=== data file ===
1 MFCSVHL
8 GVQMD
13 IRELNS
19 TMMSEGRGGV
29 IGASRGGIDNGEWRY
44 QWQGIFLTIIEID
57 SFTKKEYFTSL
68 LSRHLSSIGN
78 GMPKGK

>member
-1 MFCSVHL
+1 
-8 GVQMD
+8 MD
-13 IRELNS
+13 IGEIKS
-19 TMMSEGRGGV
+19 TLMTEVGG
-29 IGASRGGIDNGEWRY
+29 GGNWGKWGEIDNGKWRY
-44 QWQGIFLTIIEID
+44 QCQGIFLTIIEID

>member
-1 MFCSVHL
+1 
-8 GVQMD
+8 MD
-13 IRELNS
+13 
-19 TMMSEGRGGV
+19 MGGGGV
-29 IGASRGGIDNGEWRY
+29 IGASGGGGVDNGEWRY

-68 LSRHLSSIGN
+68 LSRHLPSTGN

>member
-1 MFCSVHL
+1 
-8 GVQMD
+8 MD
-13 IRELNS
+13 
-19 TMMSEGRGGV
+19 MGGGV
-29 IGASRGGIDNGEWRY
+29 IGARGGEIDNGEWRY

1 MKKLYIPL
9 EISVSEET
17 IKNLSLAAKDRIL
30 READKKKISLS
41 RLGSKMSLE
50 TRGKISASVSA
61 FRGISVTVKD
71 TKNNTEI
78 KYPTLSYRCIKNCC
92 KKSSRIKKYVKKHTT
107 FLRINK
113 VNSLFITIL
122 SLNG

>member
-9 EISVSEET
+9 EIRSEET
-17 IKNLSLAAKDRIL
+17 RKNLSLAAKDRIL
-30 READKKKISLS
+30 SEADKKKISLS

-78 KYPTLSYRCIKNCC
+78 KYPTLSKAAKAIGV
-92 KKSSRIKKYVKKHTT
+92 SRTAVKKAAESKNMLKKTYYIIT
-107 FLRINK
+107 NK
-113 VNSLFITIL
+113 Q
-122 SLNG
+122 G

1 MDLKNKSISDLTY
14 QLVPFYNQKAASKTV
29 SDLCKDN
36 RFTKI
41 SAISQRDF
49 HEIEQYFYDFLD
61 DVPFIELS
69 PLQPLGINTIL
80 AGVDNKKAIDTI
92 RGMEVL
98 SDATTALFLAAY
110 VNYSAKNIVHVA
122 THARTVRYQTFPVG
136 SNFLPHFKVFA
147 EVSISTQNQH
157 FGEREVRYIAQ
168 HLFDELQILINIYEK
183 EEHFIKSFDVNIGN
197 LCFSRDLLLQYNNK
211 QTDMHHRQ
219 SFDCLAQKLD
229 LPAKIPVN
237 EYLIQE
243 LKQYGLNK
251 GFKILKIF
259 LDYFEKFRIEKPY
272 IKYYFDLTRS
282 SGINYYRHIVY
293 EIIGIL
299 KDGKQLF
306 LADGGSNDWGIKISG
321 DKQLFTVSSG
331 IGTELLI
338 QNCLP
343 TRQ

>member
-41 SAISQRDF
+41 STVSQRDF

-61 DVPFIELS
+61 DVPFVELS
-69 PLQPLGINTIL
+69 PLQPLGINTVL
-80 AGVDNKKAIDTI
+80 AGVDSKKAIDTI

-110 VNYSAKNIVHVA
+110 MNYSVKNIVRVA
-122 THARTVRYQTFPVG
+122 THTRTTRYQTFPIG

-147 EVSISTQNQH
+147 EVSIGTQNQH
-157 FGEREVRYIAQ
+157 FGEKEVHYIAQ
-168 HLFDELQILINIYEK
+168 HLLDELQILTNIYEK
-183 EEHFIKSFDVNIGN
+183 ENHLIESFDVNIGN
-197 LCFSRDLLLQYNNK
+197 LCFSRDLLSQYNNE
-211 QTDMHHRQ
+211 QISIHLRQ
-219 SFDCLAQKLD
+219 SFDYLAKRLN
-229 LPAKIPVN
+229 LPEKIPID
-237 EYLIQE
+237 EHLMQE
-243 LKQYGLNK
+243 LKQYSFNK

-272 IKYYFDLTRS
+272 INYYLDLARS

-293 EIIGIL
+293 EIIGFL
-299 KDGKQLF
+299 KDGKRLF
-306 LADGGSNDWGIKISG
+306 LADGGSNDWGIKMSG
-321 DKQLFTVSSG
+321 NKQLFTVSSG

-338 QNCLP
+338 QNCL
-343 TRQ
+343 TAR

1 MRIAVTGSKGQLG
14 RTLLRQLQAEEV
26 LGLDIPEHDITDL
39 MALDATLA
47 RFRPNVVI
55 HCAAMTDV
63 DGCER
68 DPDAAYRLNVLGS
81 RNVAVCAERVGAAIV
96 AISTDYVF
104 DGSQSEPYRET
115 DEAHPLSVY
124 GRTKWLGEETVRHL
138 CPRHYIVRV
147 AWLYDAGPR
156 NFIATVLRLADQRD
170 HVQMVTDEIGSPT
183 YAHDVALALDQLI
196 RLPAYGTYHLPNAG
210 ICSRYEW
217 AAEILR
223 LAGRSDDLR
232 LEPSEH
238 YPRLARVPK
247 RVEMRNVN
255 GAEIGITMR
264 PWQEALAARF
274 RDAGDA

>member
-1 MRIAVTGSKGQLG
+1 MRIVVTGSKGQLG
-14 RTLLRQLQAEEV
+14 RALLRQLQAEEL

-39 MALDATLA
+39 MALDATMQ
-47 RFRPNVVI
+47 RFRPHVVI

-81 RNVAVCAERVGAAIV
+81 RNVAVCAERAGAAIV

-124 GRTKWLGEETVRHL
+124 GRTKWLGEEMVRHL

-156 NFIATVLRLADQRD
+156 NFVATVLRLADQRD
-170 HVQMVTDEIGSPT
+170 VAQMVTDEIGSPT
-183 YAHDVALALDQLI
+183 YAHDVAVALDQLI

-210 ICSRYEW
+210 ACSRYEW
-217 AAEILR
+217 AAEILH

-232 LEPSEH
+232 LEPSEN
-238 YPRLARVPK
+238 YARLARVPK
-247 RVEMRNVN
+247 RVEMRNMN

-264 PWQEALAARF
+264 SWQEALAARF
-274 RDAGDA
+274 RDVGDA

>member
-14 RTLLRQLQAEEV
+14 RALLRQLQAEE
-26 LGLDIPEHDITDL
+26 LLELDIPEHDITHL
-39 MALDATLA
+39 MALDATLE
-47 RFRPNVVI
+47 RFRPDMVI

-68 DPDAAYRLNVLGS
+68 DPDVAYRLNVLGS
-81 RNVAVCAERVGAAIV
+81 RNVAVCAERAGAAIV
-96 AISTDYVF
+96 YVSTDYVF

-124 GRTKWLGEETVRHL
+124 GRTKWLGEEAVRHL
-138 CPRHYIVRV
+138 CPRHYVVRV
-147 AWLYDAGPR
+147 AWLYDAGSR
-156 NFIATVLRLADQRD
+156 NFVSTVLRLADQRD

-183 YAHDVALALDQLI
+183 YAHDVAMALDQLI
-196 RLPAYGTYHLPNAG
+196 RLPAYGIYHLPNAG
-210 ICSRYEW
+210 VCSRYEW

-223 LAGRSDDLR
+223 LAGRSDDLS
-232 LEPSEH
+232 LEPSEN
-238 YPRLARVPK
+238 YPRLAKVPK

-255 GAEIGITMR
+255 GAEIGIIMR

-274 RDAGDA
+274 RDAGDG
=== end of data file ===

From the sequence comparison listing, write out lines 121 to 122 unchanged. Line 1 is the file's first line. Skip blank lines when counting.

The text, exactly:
-110 VNYSAKNIVHVA
+110 MNYSVKNIVRVA